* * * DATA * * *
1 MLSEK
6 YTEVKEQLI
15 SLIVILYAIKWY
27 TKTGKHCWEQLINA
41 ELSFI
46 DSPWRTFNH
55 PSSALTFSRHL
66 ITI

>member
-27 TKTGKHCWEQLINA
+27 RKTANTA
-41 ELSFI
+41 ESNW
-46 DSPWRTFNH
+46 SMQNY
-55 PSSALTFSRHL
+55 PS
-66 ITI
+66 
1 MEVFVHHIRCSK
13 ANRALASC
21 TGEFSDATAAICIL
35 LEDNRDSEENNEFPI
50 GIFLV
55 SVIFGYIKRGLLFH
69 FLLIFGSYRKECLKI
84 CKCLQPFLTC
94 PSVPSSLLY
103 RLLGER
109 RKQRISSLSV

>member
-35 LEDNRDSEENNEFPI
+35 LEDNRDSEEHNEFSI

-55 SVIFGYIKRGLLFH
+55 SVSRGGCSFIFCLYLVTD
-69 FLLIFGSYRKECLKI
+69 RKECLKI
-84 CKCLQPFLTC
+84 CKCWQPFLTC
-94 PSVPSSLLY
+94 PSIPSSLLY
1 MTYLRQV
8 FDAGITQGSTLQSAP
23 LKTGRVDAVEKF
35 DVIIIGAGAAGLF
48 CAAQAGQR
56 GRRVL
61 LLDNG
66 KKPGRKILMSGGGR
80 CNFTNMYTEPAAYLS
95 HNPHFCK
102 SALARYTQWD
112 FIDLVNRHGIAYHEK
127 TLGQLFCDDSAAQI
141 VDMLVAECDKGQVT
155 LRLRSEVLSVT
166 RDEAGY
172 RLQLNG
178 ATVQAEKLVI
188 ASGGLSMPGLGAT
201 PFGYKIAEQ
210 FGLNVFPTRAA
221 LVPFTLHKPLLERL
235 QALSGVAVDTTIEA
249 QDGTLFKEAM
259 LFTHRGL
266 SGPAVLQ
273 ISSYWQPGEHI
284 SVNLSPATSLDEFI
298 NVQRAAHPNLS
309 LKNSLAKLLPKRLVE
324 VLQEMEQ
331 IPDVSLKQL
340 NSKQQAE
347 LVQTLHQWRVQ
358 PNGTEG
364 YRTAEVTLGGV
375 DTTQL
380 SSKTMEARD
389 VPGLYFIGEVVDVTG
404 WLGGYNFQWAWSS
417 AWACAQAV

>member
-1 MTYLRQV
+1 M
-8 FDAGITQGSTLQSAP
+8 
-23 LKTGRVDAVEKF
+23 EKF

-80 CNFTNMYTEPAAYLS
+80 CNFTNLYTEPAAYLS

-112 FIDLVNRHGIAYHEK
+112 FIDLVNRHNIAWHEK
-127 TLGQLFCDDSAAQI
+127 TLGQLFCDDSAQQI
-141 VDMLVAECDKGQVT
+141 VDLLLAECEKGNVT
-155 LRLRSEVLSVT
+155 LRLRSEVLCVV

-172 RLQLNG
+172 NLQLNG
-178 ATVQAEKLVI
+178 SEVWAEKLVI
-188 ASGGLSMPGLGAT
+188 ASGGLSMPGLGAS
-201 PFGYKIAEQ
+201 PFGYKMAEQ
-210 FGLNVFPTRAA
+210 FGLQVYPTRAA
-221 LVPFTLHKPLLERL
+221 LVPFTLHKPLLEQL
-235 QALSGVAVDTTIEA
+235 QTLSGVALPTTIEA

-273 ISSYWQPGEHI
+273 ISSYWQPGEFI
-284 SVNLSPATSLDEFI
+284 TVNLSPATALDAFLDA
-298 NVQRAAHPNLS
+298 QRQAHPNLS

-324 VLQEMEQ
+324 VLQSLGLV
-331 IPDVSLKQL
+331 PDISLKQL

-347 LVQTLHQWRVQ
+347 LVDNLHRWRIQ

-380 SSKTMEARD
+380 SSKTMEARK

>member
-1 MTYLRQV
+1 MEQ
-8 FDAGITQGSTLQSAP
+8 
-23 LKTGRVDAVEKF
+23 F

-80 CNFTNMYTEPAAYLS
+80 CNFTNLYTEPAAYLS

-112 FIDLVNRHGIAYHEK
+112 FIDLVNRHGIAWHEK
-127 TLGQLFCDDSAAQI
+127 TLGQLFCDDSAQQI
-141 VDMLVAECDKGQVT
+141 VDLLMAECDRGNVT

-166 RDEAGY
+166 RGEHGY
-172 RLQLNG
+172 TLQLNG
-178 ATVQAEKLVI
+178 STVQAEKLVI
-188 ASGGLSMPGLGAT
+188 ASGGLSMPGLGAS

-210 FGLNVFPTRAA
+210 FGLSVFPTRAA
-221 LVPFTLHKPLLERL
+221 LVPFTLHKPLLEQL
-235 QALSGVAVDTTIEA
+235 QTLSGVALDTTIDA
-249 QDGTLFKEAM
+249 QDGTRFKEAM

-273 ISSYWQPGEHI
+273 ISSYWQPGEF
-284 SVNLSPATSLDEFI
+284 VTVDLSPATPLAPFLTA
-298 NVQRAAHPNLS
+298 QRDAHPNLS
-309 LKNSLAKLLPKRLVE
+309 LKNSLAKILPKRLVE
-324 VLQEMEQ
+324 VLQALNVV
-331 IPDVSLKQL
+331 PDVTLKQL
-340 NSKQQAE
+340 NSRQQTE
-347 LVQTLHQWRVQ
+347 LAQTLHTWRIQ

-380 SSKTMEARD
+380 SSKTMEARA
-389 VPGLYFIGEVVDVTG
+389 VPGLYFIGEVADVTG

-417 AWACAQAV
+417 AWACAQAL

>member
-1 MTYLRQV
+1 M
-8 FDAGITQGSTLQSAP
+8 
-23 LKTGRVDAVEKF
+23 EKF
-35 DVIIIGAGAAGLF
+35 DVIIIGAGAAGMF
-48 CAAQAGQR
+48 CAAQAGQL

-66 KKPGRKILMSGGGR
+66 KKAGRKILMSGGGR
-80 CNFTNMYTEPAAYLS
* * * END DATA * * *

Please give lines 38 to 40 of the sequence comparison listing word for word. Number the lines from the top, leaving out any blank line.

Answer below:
-84 CKCLQPFLTC
+84 CKCWQPFLTC
-94 PSVPSSLLY